Despite this fairly straightforward link, to our knowledge there has been only one study which has investigated finger strength and release spin (Woods, Spaniol, & Bonnette 2018). Perhaps counterintuitively, the authors found a negative correlation with spin and finger strength, which can likely be attributed to the fact that grip and intent did not seem to be controlled for and that pitchers were asked to throw curveballs rather than fastballs.
More work is needed to investigate the correlation between spin rate and finger strength, which is a subject we look forward to researching in greater detail moving forward.
Given that we know pitchers have only a handful of milliseconds to impart shear force on the baseball, any additional adhesive properties or friction between the fingers and the ball is likely going to be valuable in helping generate spin (Kinoshita et al., 2017).
But achieving maximum levels friction and adhesion ultimately depend on anatomical and biological factors that are typically outside of an athlete’s control (Spinner, Wiechert, & Gorb, 2016). Attributes such as finger length, age, and sex (though not fingerprints) ultimately become key components in being able to impart spin on a baseball. As a result, it is easy to see why there is a common belief that all pitchers have their own inherent spin rate that is difficult to alter.
Complicating matters further, friction is also impacted by skin hydration levels, which are ever changing and often a function of the surrounding environment (Adams et al., 2013). For example, as air becomes drier, pitchers intuitively know to blow on their hands to apply moisture. Vice versa, as moisture is in the air and athletes begin to sweat, they know to apply rosin to minimize moisture.
It has been found that all athletes have their own optimal moisture level on their fingers to maximize their friction coefficient, meaning that there is no “one size fits all” formula with foreign substances to impart more spin (Adams, Briscoe, & Johnson, 2007). Instead, pitchers should find the right combination of legal substances available to them at any given time to obtain the ideal moisture levels to feel comfortable and impart spin on the baseball.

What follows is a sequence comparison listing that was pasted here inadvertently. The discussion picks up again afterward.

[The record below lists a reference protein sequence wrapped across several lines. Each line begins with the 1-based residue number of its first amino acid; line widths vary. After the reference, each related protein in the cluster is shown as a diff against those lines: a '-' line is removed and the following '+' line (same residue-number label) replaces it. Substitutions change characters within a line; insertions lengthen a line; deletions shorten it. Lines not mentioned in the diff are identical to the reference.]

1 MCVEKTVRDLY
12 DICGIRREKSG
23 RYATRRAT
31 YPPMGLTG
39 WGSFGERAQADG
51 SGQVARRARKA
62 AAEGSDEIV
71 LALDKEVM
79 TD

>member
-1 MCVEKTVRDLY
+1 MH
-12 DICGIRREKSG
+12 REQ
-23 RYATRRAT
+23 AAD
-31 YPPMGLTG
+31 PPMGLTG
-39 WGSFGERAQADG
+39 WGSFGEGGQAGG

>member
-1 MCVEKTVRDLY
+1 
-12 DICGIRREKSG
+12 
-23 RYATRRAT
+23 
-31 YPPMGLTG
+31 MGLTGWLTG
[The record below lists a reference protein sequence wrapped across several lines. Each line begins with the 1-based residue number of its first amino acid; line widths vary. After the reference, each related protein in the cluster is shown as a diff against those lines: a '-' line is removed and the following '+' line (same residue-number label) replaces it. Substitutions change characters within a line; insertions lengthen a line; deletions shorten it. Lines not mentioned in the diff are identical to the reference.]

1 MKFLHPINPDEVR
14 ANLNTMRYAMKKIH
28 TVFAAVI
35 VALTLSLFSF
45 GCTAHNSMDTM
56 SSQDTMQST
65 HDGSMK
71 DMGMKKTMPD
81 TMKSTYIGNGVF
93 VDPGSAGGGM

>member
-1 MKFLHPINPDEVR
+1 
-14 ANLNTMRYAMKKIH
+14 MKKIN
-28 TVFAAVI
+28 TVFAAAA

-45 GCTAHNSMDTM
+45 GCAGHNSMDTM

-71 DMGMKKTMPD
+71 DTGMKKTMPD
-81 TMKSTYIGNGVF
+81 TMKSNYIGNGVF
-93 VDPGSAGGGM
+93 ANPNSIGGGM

Can I Decrease My Spin Rate?
Besides taking something off a pitch, it is widely known that using a grip that either splits your index and middle fingers or that incorporates your ring finger likely helps decrease your spin rate, even when controlling for velocity. This is something that we have tested in the past, finding that both a split finger grip and three-finger grip decreased Units when compared to more traditional fastball grips.
While the splitfinger effect is a bit easier to understand (try applying force to the palm of your opposite hand using both a regular and splitfinger grip), the three-finger finding is perhaps a little more peculiar given that more fingers should equate to more friction, and thus more spin.
Fortunately, we can look back to the individual forces produced by each finger during arm acceleration provided within the Kinoshita paper to understand why using the ring finger mitigates spin.
Looking at the illustration below, we find that the ring finger, when measured against the index finger, middle finger, and thumb, imparts about half as much shear force onto the baseball, on average, compared to the index and middle finger. The ring finger also has no “peak” of shear force just before ball release, which has been hypothesized as the main link in generating spin.
So, in both cases, it seems as though each grip constrains our ability to impart absolute shear force on the ball in a unique way, thus limiting our ability to impart spin while holding intent levels equal. This lends credence to the idea that there is no grip that works best for everybody, as each pitcher will have different measures of finger strengths, finger lengths, and frictional forces that interact with the ball in a specific way.
Where Does This Leave Us Today?
Although we now know more about generating spin than we did a few years prior, there is a decent amount of work still needed to be done if we want to fully understand spin and how to develop it. Moving forward, investigating interactions between friction, finger strength, and grips and how they relate to changing spin should provide us with a better understanding of how we can improve the pitching quality of individual athletes.
The future is bright for pitch design, and it seems like we’re only scratching the surface.
This article was written by Dan Aucoin